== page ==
from Wolf Street:
Markets threw a hissy-fit in the wake of the Fed’s widely ridiculed “None and Done” decision to hold rates at near zero where they’ve been through thick and thin since December 2008. So it was time for St. Louis Fed President James Bullard to distance himself from this debacle.
And he did on Saturday, at the annual meeting of the Community Bankers Association of Illinois, by shooting an expertly targeted broadside at the Federal Open Market Committee, of which he is a non-voting member this year. But the broadside was directed at a lot more than just the failure of the FOMC to raise rates at the last meeting. And shrapnel perforated his own foot.
The meeting was “pressure packed,” he said, and the decision was “a close call,” with “a large majority of the FOMC” expecting to kick off “policy normalization” – raising rates – “this year.”
“I would have dissented,” he said. But he couldn’t dissent because he’s a non-voting member.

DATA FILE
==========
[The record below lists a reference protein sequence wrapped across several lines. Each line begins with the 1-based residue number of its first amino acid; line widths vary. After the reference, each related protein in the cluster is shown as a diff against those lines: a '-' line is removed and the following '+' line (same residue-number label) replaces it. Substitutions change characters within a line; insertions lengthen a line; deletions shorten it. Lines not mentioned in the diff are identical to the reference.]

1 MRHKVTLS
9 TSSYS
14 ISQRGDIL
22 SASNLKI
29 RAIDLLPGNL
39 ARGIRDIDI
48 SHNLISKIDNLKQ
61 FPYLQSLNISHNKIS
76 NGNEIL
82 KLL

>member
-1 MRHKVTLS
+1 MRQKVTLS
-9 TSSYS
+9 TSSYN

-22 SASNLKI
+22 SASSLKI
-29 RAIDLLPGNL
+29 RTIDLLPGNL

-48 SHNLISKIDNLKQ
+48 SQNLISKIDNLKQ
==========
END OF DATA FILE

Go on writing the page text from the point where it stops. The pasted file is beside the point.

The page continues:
Supported by a 33-slide presentation, he pointed at “the market reaction” – the fact that stock markets around the world swooned after the decision. Everything the Fed does and says is with one eye on the stock markets and with the other eye on the bond markets. Instead of pumping up the markets, as the Fed had perhaps hoped to do, the decision seems to have “created rather than reduced global macroeconomic uncertainty.”
“I argued against the decision,” he said.
He lamented the misconception out there that a measly 25-basis-point rate increase is being interpreted as being “restrictive monetary policy,” when in fact it’s still an “exceptionally accommodative monetary policy,” and just the first baby step toward “normalization.”
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